- Eliot Kalter, Steven Phillips, Manmohan Singh, Mauricio Villafuerte, Rodolfo Luzio, and Marco Espinosa-Vega
- Published Date:
- June 2004
© 2004 International Monetary Fund
Production: IMF Multimedia Services Division
Figures: Theodore F. Peters, Jr.
Typesetting: Alicia Etchebarne-Bourdin
Chile: institutions and policies underpinning stability and growth/Eliot Kalter … [et al]—Washington, D.C.: International Monetary Fund, 2004.
p. cm.—(Occasional paper, 231, 0251-6365; 231)
Includes bibliographical references.
1. Chile—Economic policy. 2. Capital market—Chile. 3. Banks and banking—Chile. I. Kalter, Eliot. II. Occasional paper (International Monetary Fund); 231.
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Marco A. Espinosa-Vega and Steven Phillips
Steven Phillips and Marco A. Espinosa-Vega
Marco A. Espinosa-Vega
The following symbols have been used throughout this paper:
… to indicate that data are not available;
— to indicate that the figure is zero or less than half the final digit shown, or that the item does not exist;
- between years or months (e.g., 2003–04 or January-June) to indicate the years or months covered, including the beginning and ending years or months;
/ between years (e.g., 2003/04) to indicate a fiscal (financial) year.
“n.a.” means not applicable.
“Billion” means a thousand million.
Minor discrepancies between constituent figures and totals are due to rounding.
The term “country,” as used in this paper, does not in all cases refer to a territorial entity that is a state as understood by international law and practice; the term also covers some territorial entities that are not states, but for which statistical data are maintained and provided internationally on a separate and independent basis.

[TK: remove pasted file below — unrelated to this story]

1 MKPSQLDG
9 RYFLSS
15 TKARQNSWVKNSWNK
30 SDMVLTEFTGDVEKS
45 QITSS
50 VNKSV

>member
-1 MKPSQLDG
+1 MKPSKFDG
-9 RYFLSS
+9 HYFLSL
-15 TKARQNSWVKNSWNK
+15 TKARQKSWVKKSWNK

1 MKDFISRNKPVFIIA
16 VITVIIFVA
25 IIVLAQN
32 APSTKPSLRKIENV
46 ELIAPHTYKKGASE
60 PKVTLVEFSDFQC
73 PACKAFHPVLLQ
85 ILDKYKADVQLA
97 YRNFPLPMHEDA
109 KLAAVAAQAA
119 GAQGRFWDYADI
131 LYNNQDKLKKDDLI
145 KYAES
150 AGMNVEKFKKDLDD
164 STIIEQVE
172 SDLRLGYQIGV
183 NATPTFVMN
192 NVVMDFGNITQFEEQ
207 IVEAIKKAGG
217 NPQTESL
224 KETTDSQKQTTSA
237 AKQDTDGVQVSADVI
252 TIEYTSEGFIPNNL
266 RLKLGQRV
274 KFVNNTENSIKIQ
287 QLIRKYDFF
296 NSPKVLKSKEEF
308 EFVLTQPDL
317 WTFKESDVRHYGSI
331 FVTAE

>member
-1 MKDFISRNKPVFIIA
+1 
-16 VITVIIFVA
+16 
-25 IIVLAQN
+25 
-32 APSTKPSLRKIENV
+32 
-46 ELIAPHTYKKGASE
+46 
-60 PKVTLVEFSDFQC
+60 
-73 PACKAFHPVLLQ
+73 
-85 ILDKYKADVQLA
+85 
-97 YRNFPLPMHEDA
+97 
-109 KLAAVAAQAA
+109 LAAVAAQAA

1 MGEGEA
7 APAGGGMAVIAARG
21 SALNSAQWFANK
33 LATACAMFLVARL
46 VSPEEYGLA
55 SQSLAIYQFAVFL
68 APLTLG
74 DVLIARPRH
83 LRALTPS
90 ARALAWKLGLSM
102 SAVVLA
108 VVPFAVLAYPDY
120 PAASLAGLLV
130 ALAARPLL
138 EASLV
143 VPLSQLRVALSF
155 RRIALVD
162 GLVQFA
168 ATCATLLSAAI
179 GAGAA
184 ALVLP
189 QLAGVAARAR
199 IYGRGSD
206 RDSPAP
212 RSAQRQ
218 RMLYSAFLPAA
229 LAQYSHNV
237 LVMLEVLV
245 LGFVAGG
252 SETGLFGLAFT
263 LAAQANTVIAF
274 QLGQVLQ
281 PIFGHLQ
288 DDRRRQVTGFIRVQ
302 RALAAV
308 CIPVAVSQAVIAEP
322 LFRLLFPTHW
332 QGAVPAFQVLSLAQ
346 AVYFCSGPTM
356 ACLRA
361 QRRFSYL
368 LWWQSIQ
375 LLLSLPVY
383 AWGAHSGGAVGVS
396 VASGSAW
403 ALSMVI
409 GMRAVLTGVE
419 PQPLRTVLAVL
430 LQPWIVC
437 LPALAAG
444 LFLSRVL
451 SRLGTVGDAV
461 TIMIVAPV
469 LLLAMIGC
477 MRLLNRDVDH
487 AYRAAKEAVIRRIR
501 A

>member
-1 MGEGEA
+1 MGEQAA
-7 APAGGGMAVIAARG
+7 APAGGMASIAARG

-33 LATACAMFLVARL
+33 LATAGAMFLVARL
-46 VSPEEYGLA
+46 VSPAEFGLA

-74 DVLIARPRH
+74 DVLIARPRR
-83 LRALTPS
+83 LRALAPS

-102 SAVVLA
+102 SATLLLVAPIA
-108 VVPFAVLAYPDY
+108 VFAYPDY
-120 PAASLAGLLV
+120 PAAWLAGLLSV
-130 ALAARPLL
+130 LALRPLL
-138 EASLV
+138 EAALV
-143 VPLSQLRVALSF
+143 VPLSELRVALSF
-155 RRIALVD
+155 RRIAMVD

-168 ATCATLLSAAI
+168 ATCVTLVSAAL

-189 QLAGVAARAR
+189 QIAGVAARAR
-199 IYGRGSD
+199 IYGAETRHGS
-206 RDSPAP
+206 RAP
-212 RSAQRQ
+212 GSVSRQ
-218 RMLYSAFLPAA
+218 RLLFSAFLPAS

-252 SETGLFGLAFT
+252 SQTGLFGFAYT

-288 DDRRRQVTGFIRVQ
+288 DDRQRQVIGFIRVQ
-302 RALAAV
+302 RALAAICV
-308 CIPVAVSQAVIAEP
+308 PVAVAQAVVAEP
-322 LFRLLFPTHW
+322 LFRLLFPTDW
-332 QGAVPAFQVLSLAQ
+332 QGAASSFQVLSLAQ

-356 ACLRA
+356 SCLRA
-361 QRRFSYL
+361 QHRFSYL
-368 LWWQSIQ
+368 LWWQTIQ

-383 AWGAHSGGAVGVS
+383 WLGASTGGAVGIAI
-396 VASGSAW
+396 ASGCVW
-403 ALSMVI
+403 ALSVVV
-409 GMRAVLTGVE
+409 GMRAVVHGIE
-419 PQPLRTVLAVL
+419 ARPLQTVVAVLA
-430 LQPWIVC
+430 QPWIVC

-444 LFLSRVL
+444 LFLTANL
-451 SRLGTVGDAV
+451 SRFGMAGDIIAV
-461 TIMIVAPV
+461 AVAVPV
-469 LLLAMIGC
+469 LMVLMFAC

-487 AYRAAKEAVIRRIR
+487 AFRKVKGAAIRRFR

Most of the material presented in this occasional paper was originally prepared as a selected issues paper for discussion at the IMF Executive Board. These selected issues reviewed the institutions and policies adopted by Chile in the past two decades that have enabled it to reduce its vulnerabilities while benefiting from the ongoing process of globalization.
The idea of publishing these issues as an occasional paper arose from the Executive Board’s suggestion that this collection could provide a unified source of lessons for countries that, like Chile, are committed to undertake sustainable improvements to their economic policies and institutions. Since the publication is intended as a reference, it also includes some forward-looking suggestions.
The authors are grateful to the Chilean authorities for extensive and open discussions as well as for their assistance in providing data and other source material, and to a number of commentators for their patient feedback: Governor Vittorio Corbo, Finance Minister Nicolas Eyzaguirre, Economy Minister Jorge Rodriguez, Executive Director Guillermo LeFort, Antonio Ahumada, Jaime Crispi, Luis Eduardo Escobar, Helmut Franken, Rodrigo Fuentes, Leonardo Hernandez, Luis Oscar Herrera, Esteban Jadresic, Igal Magendzo, Mario Marcel, Jorge Perez, Bernardita Piedrabuena, Luis Salomo, Claudio Sapelli, Klaus Schmidt-Hebbel, Rodrigo Valdes, and seminar participants at the Central Bank of Chile. Finally, the authors are grateful to Andrew Swiston, without whose invaluable support this occasional paper could not have been prepared; Carmen Sanabia and Gloria Bustillo for their assistance in the preparation of the manuscript; and Esha Ray of the External Relations Department for coordinating production of the publication.
The opinions expressed in this paper are solely those of the authors and do not necessarily reflect the views of the IMF, its Executive Directors, or the Chilean authorities.